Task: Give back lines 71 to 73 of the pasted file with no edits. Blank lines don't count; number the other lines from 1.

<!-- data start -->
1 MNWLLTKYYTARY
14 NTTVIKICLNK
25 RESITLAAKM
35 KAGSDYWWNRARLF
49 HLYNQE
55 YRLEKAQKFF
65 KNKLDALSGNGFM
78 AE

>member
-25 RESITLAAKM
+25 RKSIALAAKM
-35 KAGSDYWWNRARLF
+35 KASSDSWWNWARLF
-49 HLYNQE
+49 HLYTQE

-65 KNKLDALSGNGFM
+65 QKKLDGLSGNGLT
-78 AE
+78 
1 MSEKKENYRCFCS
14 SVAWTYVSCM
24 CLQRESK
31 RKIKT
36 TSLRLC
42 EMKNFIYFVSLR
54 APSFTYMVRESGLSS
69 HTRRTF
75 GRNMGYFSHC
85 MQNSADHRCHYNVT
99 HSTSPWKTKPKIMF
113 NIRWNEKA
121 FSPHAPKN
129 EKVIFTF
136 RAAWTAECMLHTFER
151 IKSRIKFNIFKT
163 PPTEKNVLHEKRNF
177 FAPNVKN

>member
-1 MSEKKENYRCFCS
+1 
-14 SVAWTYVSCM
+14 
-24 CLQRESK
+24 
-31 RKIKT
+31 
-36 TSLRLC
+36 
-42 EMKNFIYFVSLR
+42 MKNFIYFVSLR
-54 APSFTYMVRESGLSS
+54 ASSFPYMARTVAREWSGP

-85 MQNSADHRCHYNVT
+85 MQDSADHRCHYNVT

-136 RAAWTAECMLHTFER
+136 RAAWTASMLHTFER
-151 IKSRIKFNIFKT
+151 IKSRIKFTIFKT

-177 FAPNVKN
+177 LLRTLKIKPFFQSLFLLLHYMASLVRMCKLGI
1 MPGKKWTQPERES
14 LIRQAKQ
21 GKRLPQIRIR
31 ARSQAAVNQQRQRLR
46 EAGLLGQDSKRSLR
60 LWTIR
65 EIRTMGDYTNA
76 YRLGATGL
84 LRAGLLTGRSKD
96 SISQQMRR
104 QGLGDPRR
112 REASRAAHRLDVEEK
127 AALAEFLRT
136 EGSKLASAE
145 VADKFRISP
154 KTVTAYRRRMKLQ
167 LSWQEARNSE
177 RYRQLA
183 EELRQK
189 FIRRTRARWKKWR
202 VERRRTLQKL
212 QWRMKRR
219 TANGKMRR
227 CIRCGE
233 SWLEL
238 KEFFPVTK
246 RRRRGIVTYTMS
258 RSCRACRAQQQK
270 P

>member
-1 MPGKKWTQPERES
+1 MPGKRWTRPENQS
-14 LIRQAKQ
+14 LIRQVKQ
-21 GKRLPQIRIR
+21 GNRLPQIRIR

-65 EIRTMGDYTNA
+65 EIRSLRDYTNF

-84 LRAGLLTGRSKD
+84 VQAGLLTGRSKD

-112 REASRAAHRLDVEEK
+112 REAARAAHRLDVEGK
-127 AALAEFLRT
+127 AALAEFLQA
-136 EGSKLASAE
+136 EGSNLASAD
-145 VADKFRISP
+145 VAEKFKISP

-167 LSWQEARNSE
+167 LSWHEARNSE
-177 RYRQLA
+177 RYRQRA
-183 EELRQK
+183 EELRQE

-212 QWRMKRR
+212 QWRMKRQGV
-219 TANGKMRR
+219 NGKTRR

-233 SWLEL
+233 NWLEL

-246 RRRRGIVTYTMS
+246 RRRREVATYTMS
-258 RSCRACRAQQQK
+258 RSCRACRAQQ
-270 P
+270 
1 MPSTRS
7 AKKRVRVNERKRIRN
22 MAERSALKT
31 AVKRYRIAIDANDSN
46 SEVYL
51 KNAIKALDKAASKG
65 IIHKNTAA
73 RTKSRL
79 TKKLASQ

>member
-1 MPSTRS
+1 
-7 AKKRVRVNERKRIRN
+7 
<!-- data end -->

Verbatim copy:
104 QGLGDPRR
112 REASRAAHRLDVEEK
127 AALAEFLRT